The Presidency’s position which was made known in a press conference yesterday by Special Assistant to the President on Public Affairs, Dr Doyin Okupe, in Abuja, came on the heels of claims by the Action Congress of Nigeria (ACN) that the economy is in jeopardy due to the fact that oil firms were divesting from the oil sector, among others.
Okupe noted that the Federal Government was adopting stringent measures aimed at mitigating the effect of the the decline in the purchase of Nigeria’s oil by America with increased volume of term of contracts with Asian refineries.
Okupe said, “Fears are being expressed in many quarters on the state of the Nigerian economy especially about the discovery of shale oil by U.S. and its likely effect on our crude oil production.
‘‘We wish to assert that the degree of transparency and forthrightness which this administration has displayed in the management of the economy in the last two years as well as the various fiscal policies, reforms and programmes adopted by the Jonathan administration since its inception do not give room for fears that the economy might in any way be endangered.
“The truth is that contrary to this thinking, Nigeria’s total National crude oil production is 2.06 million barrels per day.”
He said that market for Nigeria’s crude oil had since shifted from the U.S. to Europe.
“Europe has become a major destination for Nigerian crude oil cargoes, with the volume of Nigerian crude oil grades going to Europe increasing from 28 per cent in 2011 to about 38 per cent in 2012. A major factor for the growing demand of Nigerian crudes in Europe has been the Free Trade Agreement between Europe and South Korea,” Okupe said.
According to him, “Already, the Federal Government is adopting appropriate strategies to effectively mitigate the impact of decline in the U.S. markets. The number and volume of term contracts with Asian refiners is gradually being increased. Current term volumes to Asian refiners stand at 120,000 barrels per day. In both the short and medium-term, a combination of market openings in Europe and Asia will effectively compensate the loss of U.S. market and offer needed support for Nigerian crude oil exports.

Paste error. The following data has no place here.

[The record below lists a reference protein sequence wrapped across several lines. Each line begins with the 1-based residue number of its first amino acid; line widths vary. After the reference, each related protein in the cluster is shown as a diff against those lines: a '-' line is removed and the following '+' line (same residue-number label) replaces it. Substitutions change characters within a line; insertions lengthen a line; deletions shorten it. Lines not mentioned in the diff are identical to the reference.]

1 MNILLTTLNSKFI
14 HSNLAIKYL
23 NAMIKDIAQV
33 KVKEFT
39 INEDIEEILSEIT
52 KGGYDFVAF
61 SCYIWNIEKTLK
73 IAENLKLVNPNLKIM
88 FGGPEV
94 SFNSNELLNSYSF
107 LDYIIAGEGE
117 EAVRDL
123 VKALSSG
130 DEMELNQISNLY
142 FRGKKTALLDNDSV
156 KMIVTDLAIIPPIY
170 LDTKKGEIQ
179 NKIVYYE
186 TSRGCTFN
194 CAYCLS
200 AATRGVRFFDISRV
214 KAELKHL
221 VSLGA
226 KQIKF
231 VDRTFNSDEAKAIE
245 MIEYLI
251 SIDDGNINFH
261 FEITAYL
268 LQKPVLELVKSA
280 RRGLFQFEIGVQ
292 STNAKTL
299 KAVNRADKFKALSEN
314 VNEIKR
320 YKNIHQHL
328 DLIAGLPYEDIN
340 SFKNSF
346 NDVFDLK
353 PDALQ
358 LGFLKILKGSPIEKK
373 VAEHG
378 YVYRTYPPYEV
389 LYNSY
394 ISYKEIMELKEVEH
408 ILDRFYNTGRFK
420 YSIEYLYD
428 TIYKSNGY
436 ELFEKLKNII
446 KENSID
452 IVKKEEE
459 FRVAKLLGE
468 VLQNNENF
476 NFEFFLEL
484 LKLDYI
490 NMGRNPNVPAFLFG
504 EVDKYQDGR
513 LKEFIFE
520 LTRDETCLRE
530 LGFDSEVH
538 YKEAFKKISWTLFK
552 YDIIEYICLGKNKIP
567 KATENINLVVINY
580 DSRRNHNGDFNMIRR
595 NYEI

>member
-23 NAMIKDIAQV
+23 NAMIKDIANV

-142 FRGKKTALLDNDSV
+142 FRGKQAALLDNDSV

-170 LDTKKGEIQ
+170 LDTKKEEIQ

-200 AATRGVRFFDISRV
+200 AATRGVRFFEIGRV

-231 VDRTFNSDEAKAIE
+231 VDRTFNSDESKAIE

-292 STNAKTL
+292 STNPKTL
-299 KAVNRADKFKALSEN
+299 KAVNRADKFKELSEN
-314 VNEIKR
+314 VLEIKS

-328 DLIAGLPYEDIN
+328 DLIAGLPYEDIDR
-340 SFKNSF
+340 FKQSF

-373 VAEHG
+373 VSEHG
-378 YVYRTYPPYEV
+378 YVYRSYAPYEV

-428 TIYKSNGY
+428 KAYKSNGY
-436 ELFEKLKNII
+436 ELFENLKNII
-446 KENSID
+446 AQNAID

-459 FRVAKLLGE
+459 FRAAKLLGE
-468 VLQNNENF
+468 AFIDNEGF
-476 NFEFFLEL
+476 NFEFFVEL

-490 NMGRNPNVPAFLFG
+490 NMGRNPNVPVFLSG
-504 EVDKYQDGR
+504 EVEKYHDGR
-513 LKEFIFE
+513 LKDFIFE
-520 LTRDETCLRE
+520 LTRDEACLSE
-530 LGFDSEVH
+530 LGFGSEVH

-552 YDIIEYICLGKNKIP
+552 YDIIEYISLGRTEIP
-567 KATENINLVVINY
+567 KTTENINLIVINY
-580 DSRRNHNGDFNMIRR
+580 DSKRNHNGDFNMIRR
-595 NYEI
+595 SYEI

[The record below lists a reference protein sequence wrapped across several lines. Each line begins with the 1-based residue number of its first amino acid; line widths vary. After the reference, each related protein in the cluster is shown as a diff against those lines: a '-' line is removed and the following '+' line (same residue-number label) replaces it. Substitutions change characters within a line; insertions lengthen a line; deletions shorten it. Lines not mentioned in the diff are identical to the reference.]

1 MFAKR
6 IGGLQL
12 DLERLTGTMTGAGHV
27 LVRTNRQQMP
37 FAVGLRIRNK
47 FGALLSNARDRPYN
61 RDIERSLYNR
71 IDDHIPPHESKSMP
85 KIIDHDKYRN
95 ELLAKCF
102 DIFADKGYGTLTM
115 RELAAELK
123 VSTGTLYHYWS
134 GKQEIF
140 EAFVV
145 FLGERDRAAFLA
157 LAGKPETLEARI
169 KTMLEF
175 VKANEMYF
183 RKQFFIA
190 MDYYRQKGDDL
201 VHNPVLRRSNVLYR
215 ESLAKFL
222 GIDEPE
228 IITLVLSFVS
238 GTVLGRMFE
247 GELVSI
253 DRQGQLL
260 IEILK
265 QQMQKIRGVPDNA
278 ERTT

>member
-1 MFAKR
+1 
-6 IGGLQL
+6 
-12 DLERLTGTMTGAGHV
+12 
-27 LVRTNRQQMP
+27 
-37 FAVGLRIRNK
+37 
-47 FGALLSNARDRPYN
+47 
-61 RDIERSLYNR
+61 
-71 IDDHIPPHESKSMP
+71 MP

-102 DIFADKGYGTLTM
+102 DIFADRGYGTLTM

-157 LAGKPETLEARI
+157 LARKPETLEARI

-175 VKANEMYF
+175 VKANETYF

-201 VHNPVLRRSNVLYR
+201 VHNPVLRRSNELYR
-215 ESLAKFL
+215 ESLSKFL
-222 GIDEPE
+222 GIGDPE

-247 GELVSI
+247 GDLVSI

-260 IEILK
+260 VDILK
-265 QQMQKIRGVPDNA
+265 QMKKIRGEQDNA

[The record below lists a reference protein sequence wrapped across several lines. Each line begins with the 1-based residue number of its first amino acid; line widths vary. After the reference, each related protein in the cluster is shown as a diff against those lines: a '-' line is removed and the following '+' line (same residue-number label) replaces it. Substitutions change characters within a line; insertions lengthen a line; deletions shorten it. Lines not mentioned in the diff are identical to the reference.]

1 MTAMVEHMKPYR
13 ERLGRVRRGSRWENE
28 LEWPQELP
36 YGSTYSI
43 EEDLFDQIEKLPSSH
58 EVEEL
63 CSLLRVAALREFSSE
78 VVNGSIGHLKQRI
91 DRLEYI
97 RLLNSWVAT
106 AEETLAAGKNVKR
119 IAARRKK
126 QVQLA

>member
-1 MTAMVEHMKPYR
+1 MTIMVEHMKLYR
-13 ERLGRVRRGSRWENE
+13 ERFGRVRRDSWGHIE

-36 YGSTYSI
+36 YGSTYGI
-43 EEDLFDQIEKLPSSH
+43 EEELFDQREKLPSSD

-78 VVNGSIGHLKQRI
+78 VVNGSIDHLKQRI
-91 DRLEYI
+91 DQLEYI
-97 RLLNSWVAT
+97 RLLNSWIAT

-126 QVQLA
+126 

“Every discerning observer will notice that socio-economic challenges which had existed for several decades and which the current Transformation Agenda is effectively tackling are clearly spelt out in the Mid-term report presented to Nigerians by President Goodluck Jonathan a few weeks ago. These challenges include, among others, dependence on oil exports, high recurrent expenditure, high food importation, poor infrastructure, high inflation, falling reserve and rising domestic debt.”
He added: “While the Nigerian economy, like other oil dependent ones globally, often suffer from drop in sales and fluctuation in international pricing, the Jonathan administration has implemented key reforms to reduce dependence on oil and these reforms have resulted in the Agricultural sector alone contributing over 40 per cent to the Gross Domestic Product in two years. Oil exports are now 69 per cent of our total exports as against 91 per cent in 2008.”
On reports of the rising cost of governance, Okupe stated: “It is noteworthy that under the administration of President Jonathan, Nigeria’s recurrent expenditure dropped from 74 per cent in 2011 to 68 per cent in 2013 and will further go down in the next fiscal year.
“Just three weeks ago, government began the implementation of reforms suggested by the Orosanye committee to further reduce recurrent expenditure by about N1 trillion in the next three years through the rationalisation of Agencies and Departments of Government with similar functions,” he disclosed.